July 19, 2024
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July 19, 2024
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Chanukah: The Scotch Tape Miracle

The day in the stores had been a battle. She couldn’t find the right slippers for Rebecca. The board game Michael wanted was sold out in three toy stores before she found it in the fourth. The baseball cap Yonie wanted was only available in a medium. But, in the end, she found everything she wanted. Yehudit emerged victorious in the Chanukah present marathon.

She searched for her car for twenty minutes in the mall parking lot. Hadn’t she left it at Area E12? E13? No, it was at F12. By the time she climbed into her minivan she was ready to kill. Yehudit had two hours before everyone arrived at her house, and she hadn’t even peeled the potatoes for the latkes yet.

The kids were all busy with friends when she got home, so Yehudit had an entire hour to prepare. She had been using the same latke recipe for so many years that they practically made themselves. The oil sizzled as she threw on the potato, egg, matzah meal and onion mixture onto the frying pans. She ran two pans at the same time for maximum efficiency. She had made the Chanukah cookies with the kids the day before—sugar cookies in the shapes of dreidels, chanukiot, Torahs, and Maccabees (the Torah cookie cutter was good for almost every holiday), so that was one less thing to worry about.

If Yehudit timed it just right, she would have enough time for a shower after she wrapped the presents and before the guests arrived for candle lighting. She really didn’t want to go into the first night of Chanukah smelling like a giant latke.

As she went to wrap the gifts with the special Chanukah wrapping paper she had purchased (alternating blue and white dreidels and chanukiot on a shiny silver background), Yehudit realized she couldn’t find the Scotch tape. It wasn’t in the utility drawer, with all the magic markers, scissors and store coupons. It wasn’t with Rebecca’s art supplies. It was not under the couch in the family room, where lost objects went to die.Where could the tape be? She turned the house upside down in frustration.

“Kids, does anyone know where the Scotch tape is?”

No answer.

“Rebecca, where’s the Scotch tape?”

“Don’t know, Mom,” rose up from the basement.

“Yonie? The tape?”

“Haven’t the slightest clue, Mom,” emanated from the family room.

“Michael, where’s the tape?”

“Try the garage, Mom,” descended from somewhere upstairs.

“Hmmm, the garage. I hadn’t thought of that. Good one, Michael,” Yehudit called upstairs.

“Thanks, Mom.”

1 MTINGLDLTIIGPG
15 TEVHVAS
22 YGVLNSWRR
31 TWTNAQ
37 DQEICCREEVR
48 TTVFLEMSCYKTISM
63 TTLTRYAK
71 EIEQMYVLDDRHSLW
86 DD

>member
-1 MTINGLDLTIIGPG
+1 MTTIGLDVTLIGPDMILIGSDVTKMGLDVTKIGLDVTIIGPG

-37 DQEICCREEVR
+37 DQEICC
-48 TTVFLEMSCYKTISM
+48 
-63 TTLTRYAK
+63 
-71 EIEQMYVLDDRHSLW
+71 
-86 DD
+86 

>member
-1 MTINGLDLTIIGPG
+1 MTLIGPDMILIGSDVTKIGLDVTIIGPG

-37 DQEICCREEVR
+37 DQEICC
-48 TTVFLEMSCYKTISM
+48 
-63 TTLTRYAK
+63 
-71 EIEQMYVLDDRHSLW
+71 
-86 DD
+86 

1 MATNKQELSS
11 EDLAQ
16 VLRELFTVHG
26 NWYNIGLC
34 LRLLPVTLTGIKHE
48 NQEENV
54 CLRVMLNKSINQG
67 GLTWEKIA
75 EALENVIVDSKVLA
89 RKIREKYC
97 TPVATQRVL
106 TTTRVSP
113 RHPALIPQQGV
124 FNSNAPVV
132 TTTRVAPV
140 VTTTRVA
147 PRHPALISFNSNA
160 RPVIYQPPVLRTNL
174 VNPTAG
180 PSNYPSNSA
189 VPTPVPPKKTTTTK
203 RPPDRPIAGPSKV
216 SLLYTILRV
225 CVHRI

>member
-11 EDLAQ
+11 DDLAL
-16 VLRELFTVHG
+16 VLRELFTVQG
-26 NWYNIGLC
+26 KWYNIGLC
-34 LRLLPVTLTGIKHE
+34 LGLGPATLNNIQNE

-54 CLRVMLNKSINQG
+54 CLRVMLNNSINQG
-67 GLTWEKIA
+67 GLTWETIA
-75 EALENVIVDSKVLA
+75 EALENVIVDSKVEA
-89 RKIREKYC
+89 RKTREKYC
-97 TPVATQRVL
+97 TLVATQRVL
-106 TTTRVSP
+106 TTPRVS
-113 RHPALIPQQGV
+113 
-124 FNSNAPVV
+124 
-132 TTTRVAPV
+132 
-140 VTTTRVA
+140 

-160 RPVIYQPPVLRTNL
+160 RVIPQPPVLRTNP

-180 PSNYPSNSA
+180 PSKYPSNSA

The garage was a nether zone where Yehudit rarely ventured. No car had been parked there for many years. Whereas the rest of the house was carefully organized—as much as a house can be organized with three active children milling about—the garage was the domain of Yehudit’s husband, Dan, and Dan was not a model of organization. It was a space filled with old bicycles, monkey wrenches, and discarded toys. The recycling bins and old garbage cans (lids not included) were in the far left corner. The folded-up sukkah and an old defunct lawn mower were on the right. It would be quite a challenge to find one roll of tape among the debris.

The obvious spot would have been among the old art supplies (dried-up paint brushes, multi-colored pipe cleaners, half-used bottles of Elmer’s glue). No such luck. After ten minutes of searching, Yehudit found the Scotch tape sitting on top of a twelve pack of paper towel rolls. She breathed a sigh of relief.

But when Yehudit scooped up the tape, she was in for an unpleasant surprise. For although she was expecting a full roll, the dispenser had almost nothing left. It was hard to tell exactly, but to Yehudit it looked like there might be only one piece remaining. The guests would be arriving soon, and there was no time to go to the stationery store.

She tried to use the tape sparingly. A small piece here, a tiny sample there, but there was no way she could complete her wrapping with this paltry amount of adhesive. Still, Yehudit persevered. She finished Rebecca’s slippers and moved on to Michael’s game. She covered Yonie’s hat and went on to Dan’s back massager. All the while, Yehudit kept pulling small pieces of tape from the roll, and the roll kept on giving. She wrapped all the small knickknacks that she had purchased for the four grandparents in the festive Chanukah paper. The tape ran out at the end of the last present.

All eight presents, and one small roll of tape. It was nothing short of, well, a miracle. Yehudit chuckled to herself.

Was this really a miracle? Yehudit doubted that the Almighty would intervene in her adhesive tape crisis, but it would be nice to think that there was Someone “up there” looking out for her, even in the small problems in her life. Perhaps this was what it meant in the bracha, the blessing, one makes on the Chanukah candles: sheh-asa nisim la-avoteinu, bayamim hahem, bazman hazeh—He who creates miracles for our fathers, in the olden days, and today. Maybe the modern-day miracles are the small things, or even the things we take for granted every day.

Yehudit put the presents back in the closet and rushed upstairs to take a shower before the grandparents arrived. Who knows, maybe the night would have more minor miracles in store. Maybe every latke would be perfect, and everyone would be happy with their presents, and everyone would sing the Chanukah songs together in unison, with no bickering. Stranger things have happened.

By Larry Stiefel

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